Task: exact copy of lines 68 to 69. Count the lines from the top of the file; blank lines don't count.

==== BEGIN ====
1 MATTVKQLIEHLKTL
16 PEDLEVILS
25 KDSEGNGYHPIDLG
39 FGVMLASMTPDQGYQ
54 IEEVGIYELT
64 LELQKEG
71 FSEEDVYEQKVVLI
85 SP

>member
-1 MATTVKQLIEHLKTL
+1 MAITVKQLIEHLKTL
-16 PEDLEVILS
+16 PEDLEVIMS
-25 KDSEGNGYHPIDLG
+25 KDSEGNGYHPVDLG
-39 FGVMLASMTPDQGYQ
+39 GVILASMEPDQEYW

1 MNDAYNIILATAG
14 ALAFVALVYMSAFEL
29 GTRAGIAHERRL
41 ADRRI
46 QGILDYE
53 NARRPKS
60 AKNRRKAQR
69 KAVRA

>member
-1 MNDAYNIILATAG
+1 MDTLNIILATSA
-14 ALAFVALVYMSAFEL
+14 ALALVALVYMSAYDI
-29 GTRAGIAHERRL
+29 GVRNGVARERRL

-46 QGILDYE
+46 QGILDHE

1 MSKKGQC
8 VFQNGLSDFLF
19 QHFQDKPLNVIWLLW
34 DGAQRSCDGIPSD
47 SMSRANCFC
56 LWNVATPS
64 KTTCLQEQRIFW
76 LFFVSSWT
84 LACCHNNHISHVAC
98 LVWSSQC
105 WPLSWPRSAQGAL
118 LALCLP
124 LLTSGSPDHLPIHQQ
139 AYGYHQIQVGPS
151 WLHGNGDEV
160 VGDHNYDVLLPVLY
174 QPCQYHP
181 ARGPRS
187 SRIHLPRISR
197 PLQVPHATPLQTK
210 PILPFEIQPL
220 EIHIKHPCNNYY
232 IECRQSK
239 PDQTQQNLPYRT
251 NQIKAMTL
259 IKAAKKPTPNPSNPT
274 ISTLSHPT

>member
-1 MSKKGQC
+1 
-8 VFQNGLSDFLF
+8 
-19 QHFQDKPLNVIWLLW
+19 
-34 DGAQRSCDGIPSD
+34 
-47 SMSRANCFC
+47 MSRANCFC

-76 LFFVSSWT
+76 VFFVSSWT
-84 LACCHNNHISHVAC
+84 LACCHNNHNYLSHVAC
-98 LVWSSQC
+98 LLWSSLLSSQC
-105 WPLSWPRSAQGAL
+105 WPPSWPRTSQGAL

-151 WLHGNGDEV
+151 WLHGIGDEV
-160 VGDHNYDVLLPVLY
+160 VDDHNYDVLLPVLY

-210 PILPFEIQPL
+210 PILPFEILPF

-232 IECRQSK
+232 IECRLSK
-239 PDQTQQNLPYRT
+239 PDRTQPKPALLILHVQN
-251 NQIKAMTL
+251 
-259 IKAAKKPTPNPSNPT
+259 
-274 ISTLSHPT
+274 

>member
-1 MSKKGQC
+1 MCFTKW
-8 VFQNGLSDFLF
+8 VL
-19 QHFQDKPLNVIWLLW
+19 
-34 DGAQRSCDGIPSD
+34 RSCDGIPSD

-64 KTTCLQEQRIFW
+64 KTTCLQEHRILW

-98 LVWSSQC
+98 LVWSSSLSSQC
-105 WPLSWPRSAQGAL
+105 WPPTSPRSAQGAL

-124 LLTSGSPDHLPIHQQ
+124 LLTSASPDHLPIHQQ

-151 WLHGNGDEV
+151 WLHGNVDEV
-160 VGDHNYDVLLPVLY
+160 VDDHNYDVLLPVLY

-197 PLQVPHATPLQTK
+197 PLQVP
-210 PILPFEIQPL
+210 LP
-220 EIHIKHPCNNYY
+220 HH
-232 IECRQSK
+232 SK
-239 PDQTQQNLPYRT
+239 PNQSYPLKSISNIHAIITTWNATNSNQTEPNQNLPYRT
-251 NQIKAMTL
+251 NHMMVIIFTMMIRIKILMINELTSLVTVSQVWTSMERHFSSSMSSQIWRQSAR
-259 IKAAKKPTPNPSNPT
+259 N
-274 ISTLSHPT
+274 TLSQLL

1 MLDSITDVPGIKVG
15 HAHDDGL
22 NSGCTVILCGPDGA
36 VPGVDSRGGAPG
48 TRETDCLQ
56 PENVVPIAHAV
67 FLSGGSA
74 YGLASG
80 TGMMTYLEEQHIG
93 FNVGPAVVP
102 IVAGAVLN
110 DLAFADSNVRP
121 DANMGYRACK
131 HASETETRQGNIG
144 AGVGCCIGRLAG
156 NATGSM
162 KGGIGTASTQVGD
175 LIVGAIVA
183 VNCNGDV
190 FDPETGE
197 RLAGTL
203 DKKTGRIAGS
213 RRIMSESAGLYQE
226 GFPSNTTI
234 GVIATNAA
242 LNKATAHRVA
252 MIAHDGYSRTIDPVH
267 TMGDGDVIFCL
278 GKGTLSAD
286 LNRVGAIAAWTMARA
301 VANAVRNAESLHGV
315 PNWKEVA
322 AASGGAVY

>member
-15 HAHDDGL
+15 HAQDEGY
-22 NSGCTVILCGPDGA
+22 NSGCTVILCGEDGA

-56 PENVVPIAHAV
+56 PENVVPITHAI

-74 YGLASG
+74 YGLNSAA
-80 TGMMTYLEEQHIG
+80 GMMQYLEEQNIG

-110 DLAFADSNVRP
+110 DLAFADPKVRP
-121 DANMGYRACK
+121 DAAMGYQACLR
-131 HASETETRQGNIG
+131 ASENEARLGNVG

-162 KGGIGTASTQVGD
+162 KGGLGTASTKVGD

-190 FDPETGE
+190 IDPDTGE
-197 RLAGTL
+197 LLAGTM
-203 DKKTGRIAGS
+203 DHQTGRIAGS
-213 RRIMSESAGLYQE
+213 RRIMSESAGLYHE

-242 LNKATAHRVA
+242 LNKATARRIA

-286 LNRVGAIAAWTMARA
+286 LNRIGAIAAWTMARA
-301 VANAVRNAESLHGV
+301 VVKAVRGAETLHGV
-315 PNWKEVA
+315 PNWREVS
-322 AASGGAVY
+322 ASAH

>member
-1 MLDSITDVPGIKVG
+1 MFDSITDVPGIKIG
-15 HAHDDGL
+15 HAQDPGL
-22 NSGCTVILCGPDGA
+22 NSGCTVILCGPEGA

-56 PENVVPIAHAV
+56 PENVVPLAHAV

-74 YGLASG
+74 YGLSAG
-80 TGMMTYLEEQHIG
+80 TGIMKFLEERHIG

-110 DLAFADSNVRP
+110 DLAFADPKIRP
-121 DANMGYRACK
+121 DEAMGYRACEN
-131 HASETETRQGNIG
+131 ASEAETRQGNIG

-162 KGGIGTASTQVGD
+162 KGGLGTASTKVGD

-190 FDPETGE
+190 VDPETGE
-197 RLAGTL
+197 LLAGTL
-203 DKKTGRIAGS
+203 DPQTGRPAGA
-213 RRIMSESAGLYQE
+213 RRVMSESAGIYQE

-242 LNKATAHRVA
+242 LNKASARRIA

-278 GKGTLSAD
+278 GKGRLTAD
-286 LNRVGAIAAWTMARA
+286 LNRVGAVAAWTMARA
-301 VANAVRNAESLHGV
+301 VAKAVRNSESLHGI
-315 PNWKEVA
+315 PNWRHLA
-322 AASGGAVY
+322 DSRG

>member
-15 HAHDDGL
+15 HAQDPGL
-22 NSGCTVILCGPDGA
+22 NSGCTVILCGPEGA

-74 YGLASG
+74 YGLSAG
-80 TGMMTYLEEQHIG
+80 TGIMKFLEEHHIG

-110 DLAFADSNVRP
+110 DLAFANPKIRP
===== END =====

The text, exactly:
+19 
-34 DGAQRSCDGIPSD